Apple Inc. Gets More Serious About Its Lobbying Efforts

Apple Inc. Gets More Serious About Its Lobbying Efforts
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A January 20th article from Bloomberg highlights how tech giant Apple is significantly stepping up its lobbying efforts in Washington, a major change from the Steve Jobs era. Current Apple CEO Tim Cook is no stranger to Washington D.C., having made three trips to the national capital last year.

According to the nonprofit, Apple made efforts to contact the White House, Congress and 13 other departments and agencies in the first nine months of 2014, whereas the iPhone-maker only lobbied Congress and six agencies in all of 2009.

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The amount of money Apple spent on federal lobbying in 2014 is on pace to break the record $3.4 million spent inb 2013. And that amount was double what the firm spent lobbying in DC five years ago.

Apple spokesperson Kristin Huguet had no comment when contacted by Bloomberg.

More lobbying part of initiative by CEO Tim Cook

The increased lobbying efforts by Apple are seen as part of a broader push by CEO Cook toopen up the notoriously secretive culture of the firm, and lay the groundwork for new products that are likely to receive  government scrutiny such as the Apple Watch (which includes sensors and apps that track user health data).

“They’ve learned what others before them have learned — that Washington can have a great effect on their business,” noted Larry Noble, senior counsel at the nonprofit Campaign Legal Center.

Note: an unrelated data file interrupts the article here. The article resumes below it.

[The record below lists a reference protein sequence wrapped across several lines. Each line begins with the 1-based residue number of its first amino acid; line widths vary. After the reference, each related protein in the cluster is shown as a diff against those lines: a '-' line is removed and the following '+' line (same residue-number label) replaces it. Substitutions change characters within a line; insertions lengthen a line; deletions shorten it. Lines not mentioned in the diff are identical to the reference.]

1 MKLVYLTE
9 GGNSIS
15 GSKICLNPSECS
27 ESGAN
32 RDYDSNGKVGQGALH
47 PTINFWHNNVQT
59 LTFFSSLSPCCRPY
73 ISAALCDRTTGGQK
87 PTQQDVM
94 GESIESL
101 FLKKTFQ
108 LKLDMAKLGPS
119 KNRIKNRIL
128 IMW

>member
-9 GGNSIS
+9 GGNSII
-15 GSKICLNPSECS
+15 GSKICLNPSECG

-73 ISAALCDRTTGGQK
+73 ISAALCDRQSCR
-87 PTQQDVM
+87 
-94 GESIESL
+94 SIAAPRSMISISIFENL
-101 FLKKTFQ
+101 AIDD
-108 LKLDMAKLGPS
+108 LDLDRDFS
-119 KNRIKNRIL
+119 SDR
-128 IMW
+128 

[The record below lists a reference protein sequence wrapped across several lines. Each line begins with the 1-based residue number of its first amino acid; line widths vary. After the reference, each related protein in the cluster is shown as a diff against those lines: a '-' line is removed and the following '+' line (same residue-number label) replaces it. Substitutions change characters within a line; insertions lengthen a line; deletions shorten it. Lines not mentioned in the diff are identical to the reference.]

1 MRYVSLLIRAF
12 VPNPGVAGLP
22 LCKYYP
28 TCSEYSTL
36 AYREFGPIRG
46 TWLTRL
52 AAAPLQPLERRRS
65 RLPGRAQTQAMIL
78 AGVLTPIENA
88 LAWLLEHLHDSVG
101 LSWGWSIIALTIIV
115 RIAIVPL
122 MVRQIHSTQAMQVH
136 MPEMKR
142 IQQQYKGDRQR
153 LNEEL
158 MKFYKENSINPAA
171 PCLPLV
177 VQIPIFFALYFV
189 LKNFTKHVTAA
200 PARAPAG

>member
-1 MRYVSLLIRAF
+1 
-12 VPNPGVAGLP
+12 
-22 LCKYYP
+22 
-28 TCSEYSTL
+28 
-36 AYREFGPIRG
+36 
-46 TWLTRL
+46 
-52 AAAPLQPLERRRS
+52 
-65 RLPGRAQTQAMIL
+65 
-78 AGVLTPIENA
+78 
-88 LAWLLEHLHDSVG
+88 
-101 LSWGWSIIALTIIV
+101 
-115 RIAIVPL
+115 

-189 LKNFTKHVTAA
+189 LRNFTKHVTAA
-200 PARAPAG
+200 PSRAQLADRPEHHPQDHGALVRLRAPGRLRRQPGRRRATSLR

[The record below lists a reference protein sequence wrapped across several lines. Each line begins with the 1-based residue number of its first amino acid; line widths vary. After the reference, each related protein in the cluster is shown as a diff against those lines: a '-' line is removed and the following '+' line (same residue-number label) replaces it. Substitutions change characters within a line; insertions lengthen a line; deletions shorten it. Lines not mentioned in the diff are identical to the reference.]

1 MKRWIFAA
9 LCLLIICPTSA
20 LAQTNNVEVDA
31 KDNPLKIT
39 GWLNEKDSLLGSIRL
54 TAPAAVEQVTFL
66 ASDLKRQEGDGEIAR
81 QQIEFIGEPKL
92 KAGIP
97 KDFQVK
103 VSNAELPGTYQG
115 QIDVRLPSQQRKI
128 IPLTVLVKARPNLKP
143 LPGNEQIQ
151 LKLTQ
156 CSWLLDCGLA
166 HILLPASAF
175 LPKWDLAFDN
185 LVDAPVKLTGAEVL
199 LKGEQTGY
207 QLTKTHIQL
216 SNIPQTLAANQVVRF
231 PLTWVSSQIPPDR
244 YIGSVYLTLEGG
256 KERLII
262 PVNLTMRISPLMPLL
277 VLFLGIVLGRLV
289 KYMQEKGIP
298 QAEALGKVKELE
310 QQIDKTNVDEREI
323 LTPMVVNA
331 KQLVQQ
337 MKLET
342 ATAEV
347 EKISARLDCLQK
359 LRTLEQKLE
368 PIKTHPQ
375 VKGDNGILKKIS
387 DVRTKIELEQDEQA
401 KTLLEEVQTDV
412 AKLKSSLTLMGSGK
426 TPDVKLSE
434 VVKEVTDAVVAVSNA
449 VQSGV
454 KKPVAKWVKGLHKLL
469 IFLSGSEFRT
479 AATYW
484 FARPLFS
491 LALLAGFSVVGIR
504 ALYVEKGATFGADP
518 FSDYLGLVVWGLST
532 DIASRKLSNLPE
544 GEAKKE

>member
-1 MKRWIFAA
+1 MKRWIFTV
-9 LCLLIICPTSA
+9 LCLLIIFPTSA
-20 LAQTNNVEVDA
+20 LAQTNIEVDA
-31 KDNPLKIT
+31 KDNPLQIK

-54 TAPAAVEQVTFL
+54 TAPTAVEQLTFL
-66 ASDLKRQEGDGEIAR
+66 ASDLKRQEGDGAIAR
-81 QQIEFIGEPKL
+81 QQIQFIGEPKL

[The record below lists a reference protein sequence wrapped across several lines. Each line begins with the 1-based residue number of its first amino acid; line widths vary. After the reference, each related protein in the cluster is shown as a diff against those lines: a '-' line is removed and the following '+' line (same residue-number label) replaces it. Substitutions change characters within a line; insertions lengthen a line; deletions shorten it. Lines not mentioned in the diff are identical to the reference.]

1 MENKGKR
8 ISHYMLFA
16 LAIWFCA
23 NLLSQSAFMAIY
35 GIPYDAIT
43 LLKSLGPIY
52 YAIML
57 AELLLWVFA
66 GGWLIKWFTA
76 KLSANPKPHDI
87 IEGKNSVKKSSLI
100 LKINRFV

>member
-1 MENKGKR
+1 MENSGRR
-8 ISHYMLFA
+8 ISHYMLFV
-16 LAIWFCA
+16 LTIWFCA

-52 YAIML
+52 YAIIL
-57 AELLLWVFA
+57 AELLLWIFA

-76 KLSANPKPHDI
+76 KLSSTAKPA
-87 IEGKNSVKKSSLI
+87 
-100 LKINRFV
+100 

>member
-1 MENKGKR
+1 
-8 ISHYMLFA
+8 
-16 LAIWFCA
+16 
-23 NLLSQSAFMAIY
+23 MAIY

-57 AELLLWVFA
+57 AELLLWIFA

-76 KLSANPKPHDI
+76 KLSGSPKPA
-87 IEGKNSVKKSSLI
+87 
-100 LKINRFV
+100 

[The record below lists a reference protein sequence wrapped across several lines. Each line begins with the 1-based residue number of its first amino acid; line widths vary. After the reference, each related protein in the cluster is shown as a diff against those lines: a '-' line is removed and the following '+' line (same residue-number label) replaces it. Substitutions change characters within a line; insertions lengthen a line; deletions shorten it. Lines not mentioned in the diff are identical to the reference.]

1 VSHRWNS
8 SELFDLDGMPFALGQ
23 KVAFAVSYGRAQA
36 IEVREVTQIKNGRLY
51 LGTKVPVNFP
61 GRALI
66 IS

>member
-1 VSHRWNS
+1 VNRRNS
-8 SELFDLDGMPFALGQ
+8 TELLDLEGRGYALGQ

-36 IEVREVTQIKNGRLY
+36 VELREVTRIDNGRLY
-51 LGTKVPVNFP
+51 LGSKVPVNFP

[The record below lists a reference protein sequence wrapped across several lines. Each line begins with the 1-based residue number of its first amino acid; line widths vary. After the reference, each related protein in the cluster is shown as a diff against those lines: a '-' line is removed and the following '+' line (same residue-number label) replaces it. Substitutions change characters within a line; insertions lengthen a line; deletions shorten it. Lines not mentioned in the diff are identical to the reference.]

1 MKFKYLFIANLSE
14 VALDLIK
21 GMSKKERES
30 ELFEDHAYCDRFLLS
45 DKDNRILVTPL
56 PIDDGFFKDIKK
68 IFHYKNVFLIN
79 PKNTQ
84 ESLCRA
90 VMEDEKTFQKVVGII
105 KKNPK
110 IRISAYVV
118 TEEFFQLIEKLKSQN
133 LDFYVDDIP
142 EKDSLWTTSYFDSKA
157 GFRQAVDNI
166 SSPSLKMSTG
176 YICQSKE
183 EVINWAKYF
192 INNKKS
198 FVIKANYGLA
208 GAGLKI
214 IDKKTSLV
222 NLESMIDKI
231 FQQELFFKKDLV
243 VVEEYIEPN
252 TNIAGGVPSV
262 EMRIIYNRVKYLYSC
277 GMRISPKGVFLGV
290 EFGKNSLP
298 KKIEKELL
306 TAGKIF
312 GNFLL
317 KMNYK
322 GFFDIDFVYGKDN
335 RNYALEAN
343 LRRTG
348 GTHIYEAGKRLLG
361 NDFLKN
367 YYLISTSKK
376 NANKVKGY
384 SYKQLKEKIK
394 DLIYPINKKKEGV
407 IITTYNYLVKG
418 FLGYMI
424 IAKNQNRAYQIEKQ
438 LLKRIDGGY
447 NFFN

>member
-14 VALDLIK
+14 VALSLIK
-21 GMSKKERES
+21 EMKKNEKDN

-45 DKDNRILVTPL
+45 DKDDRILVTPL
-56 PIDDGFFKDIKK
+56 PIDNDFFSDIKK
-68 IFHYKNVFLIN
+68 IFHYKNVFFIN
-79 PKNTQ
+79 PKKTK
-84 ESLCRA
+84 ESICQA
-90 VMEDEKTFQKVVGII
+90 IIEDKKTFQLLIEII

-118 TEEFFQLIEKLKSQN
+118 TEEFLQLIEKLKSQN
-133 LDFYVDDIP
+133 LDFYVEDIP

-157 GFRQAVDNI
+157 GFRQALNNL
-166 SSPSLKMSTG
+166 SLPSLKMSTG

Apple becoming a medical device company?

The Bloomberg article highlighted that four Apple VPss — including Jeff Williams of operations, and Bud Tribble of software technology — met a little over a year ago with FDA Commissioner Margaret Hamburg. FDA officials told the Apple executives that they regulate mobile medical applications based on the use of a device.

The FDA told the Apple execs that, for example, a glucometer for measuring glucose levels may be unregulated if used to measure blood sugar for better nutrition, but if it’s marketed for diabetics it will likely be regulated, according to an FDA memorandum of the meeting obtained by Bloomberg.

“It’s not unusual for a company that’s a device company to go meet with FDA and I think Apple is becoming a device company,” pointed out Jeffrey Gibbs, a lawyer at the Washington-based firm Hyman, Phelps & McNamara, in a recent interview. “The FDA doesn’t want to be surprised, especially if you’re a very prominent company like Apple.”

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